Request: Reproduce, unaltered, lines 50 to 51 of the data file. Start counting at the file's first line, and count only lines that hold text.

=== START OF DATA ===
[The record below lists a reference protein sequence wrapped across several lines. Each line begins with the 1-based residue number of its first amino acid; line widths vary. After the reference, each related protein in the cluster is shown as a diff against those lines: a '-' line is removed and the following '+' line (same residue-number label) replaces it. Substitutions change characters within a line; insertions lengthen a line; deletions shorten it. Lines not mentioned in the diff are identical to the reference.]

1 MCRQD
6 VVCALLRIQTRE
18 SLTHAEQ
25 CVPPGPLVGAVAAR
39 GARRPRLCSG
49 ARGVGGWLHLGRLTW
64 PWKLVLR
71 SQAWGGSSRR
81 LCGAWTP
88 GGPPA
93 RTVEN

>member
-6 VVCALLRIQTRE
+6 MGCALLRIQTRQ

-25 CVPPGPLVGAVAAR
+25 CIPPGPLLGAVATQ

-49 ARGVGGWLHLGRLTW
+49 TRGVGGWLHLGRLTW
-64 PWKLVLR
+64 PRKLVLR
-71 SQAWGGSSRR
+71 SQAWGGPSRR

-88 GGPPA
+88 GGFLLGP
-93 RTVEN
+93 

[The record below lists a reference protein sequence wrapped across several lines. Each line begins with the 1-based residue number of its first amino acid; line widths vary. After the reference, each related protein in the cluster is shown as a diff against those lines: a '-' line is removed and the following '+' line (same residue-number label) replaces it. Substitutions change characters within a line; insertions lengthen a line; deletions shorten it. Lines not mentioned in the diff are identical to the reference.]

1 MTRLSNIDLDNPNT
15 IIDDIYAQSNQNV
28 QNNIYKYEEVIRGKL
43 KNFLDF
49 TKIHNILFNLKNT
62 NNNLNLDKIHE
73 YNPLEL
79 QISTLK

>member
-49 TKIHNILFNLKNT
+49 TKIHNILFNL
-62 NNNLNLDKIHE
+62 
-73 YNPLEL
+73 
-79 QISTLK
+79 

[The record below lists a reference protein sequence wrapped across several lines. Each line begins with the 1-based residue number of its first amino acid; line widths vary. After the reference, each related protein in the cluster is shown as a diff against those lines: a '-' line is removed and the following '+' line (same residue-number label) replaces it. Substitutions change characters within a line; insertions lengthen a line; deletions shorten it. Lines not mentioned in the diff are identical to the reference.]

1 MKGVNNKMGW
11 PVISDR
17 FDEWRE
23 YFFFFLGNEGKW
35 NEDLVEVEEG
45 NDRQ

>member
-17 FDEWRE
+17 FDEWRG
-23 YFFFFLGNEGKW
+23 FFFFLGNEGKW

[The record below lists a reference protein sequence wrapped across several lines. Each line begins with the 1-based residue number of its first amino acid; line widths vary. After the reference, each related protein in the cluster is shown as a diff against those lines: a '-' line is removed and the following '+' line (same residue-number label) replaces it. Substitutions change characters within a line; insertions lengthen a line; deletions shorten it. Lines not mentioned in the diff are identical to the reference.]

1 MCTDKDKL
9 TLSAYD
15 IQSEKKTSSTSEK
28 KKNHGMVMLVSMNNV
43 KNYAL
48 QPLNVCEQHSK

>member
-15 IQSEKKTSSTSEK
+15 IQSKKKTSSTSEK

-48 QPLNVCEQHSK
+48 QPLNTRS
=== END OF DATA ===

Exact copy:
23 YFFFFLGNEGKW
35 NEDLVEVEEG